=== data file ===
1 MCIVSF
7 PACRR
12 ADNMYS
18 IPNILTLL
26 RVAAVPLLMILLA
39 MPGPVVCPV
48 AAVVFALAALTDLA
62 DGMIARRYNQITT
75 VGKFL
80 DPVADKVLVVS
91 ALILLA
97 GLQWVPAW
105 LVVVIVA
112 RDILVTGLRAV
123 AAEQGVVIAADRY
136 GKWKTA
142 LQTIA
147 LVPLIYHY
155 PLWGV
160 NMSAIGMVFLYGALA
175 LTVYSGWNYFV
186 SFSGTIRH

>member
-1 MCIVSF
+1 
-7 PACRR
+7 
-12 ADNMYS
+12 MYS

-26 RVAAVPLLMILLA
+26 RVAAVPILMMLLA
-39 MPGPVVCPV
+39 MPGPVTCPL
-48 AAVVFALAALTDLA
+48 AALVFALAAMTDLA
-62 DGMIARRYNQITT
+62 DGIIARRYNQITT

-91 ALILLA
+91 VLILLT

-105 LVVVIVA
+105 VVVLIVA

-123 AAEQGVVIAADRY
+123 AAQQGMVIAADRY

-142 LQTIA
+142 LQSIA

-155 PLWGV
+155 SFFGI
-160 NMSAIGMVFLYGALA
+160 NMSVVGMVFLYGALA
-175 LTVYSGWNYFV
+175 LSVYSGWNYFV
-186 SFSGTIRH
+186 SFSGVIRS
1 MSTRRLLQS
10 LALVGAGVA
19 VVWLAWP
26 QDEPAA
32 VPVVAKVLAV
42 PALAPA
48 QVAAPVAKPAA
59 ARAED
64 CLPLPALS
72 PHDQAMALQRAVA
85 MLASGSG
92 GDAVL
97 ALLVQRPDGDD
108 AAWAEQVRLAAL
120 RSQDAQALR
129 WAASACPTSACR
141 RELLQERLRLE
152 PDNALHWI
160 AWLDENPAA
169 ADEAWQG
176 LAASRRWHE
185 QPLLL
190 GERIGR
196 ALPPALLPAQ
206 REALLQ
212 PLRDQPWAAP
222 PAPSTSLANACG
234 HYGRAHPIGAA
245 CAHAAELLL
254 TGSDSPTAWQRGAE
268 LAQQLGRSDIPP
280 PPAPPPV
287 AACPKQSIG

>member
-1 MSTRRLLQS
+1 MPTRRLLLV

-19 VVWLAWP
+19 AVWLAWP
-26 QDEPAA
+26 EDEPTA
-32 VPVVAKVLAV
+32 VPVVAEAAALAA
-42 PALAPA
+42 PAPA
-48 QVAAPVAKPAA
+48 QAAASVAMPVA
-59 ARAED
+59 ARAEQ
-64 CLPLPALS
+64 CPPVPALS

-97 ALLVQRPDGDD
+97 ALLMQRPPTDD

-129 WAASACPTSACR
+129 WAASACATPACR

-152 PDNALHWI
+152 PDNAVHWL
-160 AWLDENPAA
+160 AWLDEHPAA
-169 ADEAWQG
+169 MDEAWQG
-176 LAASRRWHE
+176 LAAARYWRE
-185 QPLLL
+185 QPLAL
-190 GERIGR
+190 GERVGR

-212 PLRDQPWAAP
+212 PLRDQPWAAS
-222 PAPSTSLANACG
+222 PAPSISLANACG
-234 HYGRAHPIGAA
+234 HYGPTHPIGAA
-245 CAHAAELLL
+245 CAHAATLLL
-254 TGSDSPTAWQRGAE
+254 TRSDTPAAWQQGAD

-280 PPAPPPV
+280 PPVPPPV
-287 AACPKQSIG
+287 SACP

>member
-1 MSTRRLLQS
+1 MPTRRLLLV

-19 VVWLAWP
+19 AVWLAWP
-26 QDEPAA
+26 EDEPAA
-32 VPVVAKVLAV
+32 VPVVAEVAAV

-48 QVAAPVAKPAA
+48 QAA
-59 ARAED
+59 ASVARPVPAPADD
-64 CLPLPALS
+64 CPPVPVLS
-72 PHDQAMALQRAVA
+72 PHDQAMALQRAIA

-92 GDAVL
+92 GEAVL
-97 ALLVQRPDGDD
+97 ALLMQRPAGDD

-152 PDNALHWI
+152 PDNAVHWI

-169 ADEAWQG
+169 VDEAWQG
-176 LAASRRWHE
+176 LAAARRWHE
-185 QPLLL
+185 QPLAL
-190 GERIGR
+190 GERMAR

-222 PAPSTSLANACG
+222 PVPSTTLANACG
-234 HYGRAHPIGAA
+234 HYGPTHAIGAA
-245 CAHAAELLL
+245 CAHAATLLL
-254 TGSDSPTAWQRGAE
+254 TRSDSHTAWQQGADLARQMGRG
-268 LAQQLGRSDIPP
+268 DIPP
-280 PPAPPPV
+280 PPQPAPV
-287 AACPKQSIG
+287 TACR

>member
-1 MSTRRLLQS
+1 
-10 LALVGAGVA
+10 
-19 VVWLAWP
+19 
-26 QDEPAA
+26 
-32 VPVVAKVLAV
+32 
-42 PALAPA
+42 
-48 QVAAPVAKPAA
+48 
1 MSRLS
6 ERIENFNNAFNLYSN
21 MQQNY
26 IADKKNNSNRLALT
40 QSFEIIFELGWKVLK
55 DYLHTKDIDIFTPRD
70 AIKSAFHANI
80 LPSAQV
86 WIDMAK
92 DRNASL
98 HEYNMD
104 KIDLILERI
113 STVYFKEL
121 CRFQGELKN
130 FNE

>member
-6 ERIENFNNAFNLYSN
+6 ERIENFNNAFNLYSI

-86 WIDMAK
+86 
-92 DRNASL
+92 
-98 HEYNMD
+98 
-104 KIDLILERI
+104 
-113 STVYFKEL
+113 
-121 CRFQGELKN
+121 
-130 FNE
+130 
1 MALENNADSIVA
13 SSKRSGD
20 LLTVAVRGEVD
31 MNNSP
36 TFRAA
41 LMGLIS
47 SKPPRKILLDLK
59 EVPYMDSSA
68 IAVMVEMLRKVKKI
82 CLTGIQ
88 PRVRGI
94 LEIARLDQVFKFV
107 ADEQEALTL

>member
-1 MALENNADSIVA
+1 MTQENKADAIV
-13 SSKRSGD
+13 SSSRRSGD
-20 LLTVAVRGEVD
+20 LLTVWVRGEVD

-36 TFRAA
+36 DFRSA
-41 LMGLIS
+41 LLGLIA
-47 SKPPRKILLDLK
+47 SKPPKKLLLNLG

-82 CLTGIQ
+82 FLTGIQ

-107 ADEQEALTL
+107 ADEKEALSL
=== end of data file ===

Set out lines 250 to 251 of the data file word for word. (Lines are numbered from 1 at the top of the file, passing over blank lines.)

-47 SKPPRKILLDLK
+47 SKPPKKLLLNLG